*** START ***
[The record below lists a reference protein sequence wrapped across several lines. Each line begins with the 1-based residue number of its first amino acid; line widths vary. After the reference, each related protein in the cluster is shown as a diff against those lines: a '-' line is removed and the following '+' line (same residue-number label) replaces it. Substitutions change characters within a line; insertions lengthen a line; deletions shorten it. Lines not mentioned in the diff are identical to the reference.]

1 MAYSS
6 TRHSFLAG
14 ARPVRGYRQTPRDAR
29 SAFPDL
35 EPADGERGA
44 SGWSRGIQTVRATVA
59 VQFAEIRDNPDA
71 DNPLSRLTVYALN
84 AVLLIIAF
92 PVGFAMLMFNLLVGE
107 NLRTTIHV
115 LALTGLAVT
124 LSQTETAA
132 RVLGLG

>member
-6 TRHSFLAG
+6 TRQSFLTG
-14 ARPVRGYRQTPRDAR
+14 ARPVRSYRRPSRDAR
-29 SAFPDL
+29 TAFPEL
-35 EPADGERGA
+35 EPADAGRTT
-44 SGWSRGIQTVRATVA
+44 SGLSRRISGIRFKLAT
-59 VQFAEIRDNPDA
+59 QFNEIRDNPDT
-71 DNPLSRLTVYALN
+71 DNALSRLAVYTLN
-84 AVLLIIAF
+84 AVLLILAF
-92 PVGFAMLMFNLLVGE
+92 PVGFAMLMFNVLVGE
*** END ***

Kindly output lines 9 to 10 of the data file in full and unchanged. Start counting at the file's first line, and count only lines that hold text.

71 DNPLSRLTVYALN
84 AVLLIIAF